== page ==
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Nostalgia Balances Loneliness

Nostalgia Balances LonelinessWith the days getting shorter (and colder) and the holidays quickly approaching, many of us start thinking back to days gone by. This sentimentality and desire for the past is known as nostalgia.

While the Holidays seem to heighten this sense of longing in all of us, a new study in Psychological Science, indicates that nostalgia may serve a greater purpose than just taking us back to the good old days.

Psychologists Xinyue Zhou and Ding-Guo Gao from Sun Yat-Sen University, along with Constantine Sedikides and Tim Wildschut from the University of Southampton explored the connection between loneliness and nostalgia.

They ran a series of experiments that had participants answer questions related to feelings of loneliness, social support and nostalgia. The study participants included children, college students and factory workers. In addition, the factory workers were also assessed on their resilience (their ability to recover from traumatic events and adverse life situations).

The results showed that individuals who felt the loneliest reported receiving the least amount of social support. What was interesting, however, was that these participants turned out to be the most nostalgic. In addition, when nostalgia was induced in a number of the study participants, they in turn perceived to have the greatest amount of social support.

These findings suggest that nostalgia amplifies perceptions of social support, and in this way, counteracts feelings of loneliness. In addition, the findings revealed that the most resilient individuals are more likely to use nostalgia to overcome feelings of loneliness.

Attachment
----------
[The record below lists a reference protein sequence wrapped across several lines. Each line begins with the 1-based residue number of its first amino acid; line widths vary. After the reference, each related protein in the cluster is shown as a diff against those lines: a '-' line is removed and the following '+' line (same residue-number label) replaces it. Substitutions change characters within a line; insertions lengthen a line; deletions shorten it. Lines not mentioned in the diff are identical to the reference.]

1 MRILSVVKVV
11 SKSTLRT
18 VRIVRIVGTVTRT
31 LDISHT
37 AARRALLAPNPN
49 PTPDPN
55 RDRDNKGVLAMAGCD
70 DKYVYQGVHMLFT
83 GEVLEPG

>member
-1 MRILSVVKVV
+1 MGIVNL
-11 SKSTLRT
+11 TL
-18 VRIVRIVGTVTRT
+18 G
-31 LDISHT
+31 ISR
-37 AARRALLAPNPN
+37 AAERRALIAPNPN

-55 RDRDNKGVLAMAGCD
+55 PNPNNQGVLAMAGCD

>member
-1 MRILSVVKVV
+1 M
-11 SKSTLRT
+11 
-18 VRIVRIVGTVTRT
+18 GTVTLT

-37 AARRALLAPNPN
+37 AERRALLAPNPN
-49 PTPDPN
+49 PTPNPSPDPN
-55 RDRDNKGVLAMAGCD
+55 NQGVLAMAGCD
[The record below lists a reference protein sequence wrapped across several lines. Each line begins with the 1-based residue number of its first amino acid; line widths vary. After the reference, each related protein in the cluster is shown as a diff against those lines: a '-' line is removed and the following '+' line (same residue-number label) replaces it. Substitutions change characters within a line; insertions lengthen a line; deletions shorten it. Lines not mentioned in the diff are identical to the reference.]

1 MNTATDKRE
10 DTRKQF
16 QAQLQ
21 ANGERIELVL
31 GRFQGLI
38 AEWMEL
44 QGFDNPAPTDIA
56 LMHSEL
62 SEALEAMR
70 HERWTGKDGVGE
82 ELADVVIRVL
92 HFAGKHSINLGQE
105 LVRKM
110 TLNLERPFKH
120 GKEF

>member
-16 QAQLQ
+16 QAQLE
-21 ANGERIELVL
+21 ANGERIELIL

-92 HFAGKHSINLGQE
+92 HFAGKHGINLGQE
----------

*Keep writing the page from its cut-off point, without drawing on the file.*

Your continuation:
These results have very important implications to clinical psychology and indicate that nostalgia may be used in cognitive therapy, as a coping mechanism that individuals turn to when they are confronted with social exclusion.

The authors suggest that “individuals could be trained to benefit from the restorative function of nostalgia when actual social support is lacking or is perceived as lacking”.

Source: Association for Psychological Science

Nostalgia Balances Loneliness

Rick Nauert PhD

Rick Nauert, PhDDr. Rick Nauert has over 25 years experience in clinical, administrative and academic healthcare. He is currently an associate professor for Rocky Mountain University of Health Professionals doctoral program in health promotion and wellness. Dr. Nauert began his career as a clinical physical therapist and served as a regional manager for a publicly traded multidisciplinary rehabilitation agency for 12 years. He has masters degrees in health-fitness management and healthcare administration and a doctoral degree from The University of Texas at Austin focused on health care informatics, health administration, health education and health policy. His research efforts included the area of telehealth with a specialty in disease management.

APA Reference
Nauert PhD, R. (2015). Nostalgia Balances Loneliness. Psych Central. Retrieved on October 24, 2018, from https://psychcentral.com/news/2008/11/13/nostalgia-balances-loneliness/3331.html

 

Scientifically Reviewed
Last updated: 6 Oct 2015
Last reviewed: By John M. Grohol, Psy.D. on 6 Oct 2015
Published on PsychCentral.com. All rights reserved.